Chief, introduces Centurion, the largest and strongest frame rack in the industry. With custom lengths up to 80 feet, technicians can simply drive the largest heavy-duty vehicles into position on the Centurion, swing the towers into position, and get to work in just 10 minutes. Each tower provides 55 tons of pulling power, so Centurion can straighten any truck, trailer, bus or other heavy-duty vehicle.
Topics: Heavy Duty
Managing a fleet can be a tough job. Aside from normal business aspects like profit margin, staffing and customer satisfaction, you must also concern yourself with things like logistics and planned maintenance. This makes an already stressful job almost seem unfair. That’s why, as a shop manager, you should always be looking for ways to streamline procedures and make your life a little easier.
For decades, auto manufacturers have used mild steel in their designs. It’s easily shaped into whatever form is needed. And it’s less expensive than many other metals. But today, car companies are turning to an even stronger, lighter option—high-strength steel.
Did you know that NASA can perform steering alignments on the Mars Rover from thousands of miles away? That's pretty impressive, but when you think about it, a steering alignment isn't terribly complicated. What about troubleshooting a high tech, extremely precise laser guided measuring system from thousands miles away, now you're talking. But that is exactly what Joey Kramer and the rest of the technical support team at Chief do everyday.Today we are talking with Joey Kramer, Collision International Technical Service Consultant for Chief. Joey is part of the support team that helps trouble shoot issues with Chief's highly technical tools and equipment. Chief's support team has a huge responsibility when it comes to the satisfaction of our customers, and Joey is no exception.
Topics: Power Behind the Pull
Spending a little time at the beginning of a job can save you a ton of time on the back end. That’s true in almost every profession. But it’s especially true in a collision repair shop.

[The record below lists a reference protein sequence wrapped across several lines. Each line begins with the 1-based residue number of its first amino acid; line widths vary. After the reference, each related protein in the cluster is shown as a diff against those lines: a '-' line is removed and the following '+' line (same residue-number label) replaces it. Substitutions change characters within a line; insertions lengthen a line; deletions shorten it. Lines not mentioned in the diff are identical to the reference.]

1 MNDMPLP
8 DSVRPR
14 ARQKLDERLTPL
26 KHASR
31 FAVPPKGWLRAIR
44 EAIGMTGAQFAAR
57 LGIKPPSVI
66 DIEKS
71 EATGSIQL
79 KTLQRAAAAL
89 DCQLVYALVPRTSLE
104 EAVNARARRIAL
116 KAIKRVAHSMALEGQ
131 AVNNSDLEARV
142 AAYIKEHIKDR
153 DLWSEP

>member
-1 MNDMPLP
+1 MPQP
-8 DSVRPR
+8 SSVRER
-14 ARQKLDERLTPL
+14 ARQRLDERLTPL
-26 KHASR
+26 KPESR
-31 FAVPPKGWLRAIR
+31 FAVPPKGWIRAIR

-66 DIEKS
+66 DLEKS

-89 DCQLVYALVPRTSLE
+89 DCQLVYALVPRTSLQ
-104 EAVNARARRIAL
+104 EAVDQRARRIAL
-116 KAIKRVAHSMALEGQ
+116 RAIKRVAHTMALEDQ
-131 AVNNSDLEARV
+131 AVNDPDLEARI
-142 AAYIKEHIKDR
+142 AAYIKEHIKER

Topics: Auto Body Repair
Wow, 100 blogs! That went by pretty fast. But when you’re one of the top equipment manufacturers in an ever changing industry, you’ve got lot of information to get out. That’s why we decided to sit back, take a breather and reminisce (blog about) the 5 most important things we’ve come to know over 100 posts.
The techs who have the best training will provide the best repairs. And when you work in an industry that goes through frequent transitions and adjustments, that training needs to be ongoing. Chief University is dedicated to providing up-to-date auto tech training on the latest industry advancements, with a combination of classroom instruction and hands-on learning. One shift in the auto industry – and consequently the collision repair industry – is the rise of aluminum. Our Aluminum Damage Analysis and Repair Technology course is designed to teach appraisers and repair techs how aluminum is being used today, plus how working with it differs from more common materials.
As soon as one of the trucks in your fleet is out of commission, the clock starts ticking. Downtime means down revenue, so getting your vehicle back on the road as soon as possible is essential. Doing repairs in-house is a great way to gain more control of the process. When you perform maintenance and collision repairs in your own shop, you and your team get to decide what to prioritize and how to handle the process. Done right, it can help you get vehicles back on the road faster and save money.
Topics: Heavy Duty
When running a collision repair shop, change is inevitable. In order to beat your competition and keep your customers happy, you have to introduce new technologies and procedures. Anytime you make operational changes, your employees need to change, too. But people generally resist change. They do things they way they do them, and who are you to tell them they’re going to have to do things differently? Well, you’re the shop owner. And you get to make any change you like. But to have things go as smoothly as possible, you need to recognize and manage your employees’ resistance.
Fleet repair and maintenance is a big cost for any company, and for some, it makes sense to move that work in-house. Doing so gives you more control over important decisions like which vehicles to repair first, ultimately helping you keep your trucks moving and making money. Before you make the move, it’s smart to have an idea of what you’ll need to change, update or invest in. Our ebook, “In-House Fleet Maintenance,” will help you sort through the process with a look at:
Topics: Heavy Duty